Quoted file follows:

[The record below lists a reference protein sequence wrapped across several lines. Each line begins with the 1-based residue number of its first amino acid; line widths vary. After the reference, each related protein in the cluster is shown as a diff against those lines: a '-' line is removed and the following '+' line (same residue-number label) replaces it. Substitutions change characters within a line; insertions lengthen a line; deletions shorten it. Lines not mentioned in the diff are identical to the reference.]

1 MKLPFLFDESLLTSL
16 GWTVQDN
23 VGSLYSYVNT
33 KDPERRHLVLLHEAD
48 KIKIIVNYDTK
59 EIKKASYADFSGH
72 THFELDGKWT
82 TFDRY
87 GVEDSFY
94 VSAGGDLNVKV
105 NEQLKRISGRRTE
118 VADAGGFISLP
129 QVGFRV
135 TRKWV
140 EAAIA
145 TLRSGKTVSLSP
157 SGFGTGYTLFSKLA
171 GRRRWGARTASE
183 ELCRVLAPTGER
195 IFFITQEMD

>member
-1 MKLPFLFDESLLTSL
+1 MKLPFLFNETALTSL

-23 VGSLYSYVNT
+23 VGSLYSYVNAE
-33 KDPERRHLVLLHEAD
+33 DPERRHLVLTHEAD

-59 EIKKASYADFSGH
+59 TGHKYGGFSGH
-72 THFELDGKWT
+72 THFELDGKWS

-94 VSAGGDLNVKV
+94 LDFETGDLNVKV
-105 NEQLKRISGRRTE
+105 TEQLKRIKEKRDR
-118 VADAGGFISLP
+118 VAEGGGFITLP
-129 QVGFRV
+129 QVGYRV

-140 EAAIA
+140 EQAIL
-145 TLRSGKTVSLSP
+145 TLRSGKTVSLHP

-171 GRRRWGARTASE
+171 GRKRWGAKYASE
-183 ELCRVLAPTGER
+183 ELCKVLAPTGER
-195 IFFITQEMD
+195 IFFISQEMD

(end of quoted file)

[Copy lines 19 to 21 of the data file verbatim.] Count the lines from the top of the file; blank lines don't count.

171 GRRRWGARTASE
183 ELCRVLAPTGER
195 IFFITQEMD